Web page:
If Maryland needed a visceral reminder of its first and only win over Florida State, it came on Monday evening, when Joel Statham walked onto the practice field as the team's number one quarterback.
Starter Sam Hollenbach sat out the early part of the week because of an injury to his non-throwing shoulder and was limited in the latter part of the week, with Coach Ralph Friedgen delivering a daily message that went something like this: "We'll see how he is tomorrow."
And while they were waiting for tomorrow, which will finally come today, the Terps were left with Statham, who led them to that groundbreaking win over the Seminoles 364 days ago before ultimately losing his job to Hollenbach.
For the Terps (4-3), whose season will be judged by their final four results, this unsettled week has thus presented two main questions:
Has the quarterback uncertainty -- third-stringer Jordan Steffy also was in the practice mix -- affected the preparation for a game in which they will be bigger underdogs than any other? And if Statham plays, will he be the quarterback who led last year's upset or the player who looked bewildered through much of that season?
First, then, the uncertainty. Offensive players and coaches have insisted their preparation is identical regardless of who is playing quarterback, and that the game plan would not be affected.
"I don't really think about who's back there," center Ryan McDonald said. "I've got my own assignments. I have to worry about myself."
Hollenbach began throwing Wednesday, in some pain and with his shoulder heavily wrapped. "He looked like a mummy out there," offensive coordinator Charlie Taaffe said.
He received several hours of treatment a day, using a whirlpool and throwing in the water, and his shoulder was improved by Thursday. Both Friedgen and his quarterback said the injury could not get worse, and that the primary concern is whether Hollenbach can play through the pain.
"I'm not going to play him if I think he could get hurt worse," Friedgen said. "And I want to make sure he's able to be functional, too. If he can't function, I'm not going to put him in the game."
The junior was injured as he was tackled in the first quarter of last week's game against Virginia Tech. And while he completed four of his next five throws, he finished with his worst statistics of the season. This week, the normally loquacious Hollenbach declined to discuss that game and said he was preparing as if he would be the starter today.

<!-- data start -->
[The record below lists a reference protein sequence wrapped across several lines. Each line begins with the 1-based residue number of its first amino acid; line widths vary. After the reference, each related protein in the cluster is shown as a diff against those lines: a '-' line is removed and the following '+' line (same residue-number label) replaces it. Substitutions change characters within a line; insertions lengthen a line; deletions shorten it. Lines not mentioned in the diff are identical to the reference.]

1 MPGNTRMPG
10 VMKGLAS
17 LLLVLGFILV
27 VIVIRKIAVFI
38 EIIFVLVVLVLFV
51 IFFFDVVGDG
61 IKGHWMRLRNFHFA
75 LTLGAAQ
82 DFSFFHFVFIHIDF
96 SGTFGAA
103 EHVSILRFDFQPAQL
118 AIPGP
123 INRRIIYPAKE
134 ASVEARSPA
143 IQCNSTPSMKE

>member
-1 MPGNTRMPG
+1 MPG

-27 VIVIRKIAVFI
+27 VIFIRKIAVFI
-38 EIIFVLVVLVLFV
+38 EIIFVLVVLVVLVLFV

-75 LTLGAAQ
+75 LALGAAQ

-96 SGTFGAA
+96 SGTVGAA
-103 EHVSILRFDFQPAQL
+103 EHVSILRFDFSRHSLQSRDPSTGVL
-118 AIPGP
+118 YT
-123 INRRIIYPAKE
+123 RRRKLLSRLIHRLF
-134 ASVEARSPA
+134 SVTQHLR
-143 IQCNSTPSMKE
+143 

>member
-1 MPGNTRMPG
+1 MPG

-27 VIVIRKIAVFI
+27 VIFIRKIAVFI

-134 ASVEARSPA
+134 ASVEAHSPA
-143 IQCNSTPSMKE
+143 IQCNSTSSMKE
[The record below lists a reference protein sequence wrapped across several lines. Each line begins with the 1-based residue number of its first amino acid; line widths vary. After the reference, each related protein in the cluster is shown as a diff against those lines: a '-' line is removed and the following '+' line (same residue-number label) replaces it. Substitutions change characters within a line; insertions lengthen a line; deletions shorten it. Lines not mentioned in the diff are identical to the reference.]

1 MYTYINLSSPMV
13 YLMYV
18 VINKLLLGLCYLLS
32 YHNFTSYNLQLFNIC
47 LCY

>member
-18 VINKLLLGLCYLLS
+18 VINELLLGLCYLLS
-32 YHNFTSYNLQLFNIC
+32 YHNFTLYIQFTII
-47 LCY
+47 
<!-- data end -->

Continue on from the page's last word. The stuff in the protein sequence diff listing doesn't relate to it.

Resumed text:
"I really just want to do the right thing for the team right now," Hollenbach said. "I really hope, I really hope that I can be there and do the best that I can and be 100 percent."
If not, the attention would turn to Statham, who has completed three of the six passes he has thrown this season. Offensive teammates said they had full faith in Statham, that he seemed confident and that his skills were indistinguishable from Hollenbach's.
"They're both great quarterbacks; one's taller and one's shorter, and one's the starter and one's second string," wide receiver Jo Jo Walker said. Hollenbach is 6 feet 5 and Statham is 6-2.
Said wide receiver Danny Melendez, "We practice with both of those guys, and whoever it is, I'll be confident that they're ready."
But such statements almost defy belief, after Statham's late-season struggles last year led to the ascendance of Hollenbach. In his first year as the starter, Hollenbach has made his share of poor decisions -- throwing at least one interception in six of his seven starts -- but Statham was virtually defined by his errors last year.
Statham's game work this season has been limited to mop-up duty in the fourth quarter against Temple. It was raining, and he was surrounded by reserves, but the results were nevertheless ominous: one sack, two fumbles and three completions in six attempts.
Coaches and teammates, though, have consistently praised Statham's attitude, saying that he never sulked after losing his job and never became disinterested in practice. And this week, they have lauded his performance; Friedgen said Statham ran a two-minute drill Thursday evening better than he ever had before.
"Very sharp, made great decisions, seemed very comfortable," Friedgen said.
Like everyone else during this murky week of preparation, Statham has been frequently reminded about his performance against the Seminoles a year ago: 333 passing yards, a rushing touchdown, a passing touchdown and a win.
"That's all the coaches have been talking about, too, just telling me to do it again," he said. "So hopefully I'll be able to do that if I get a chance to play."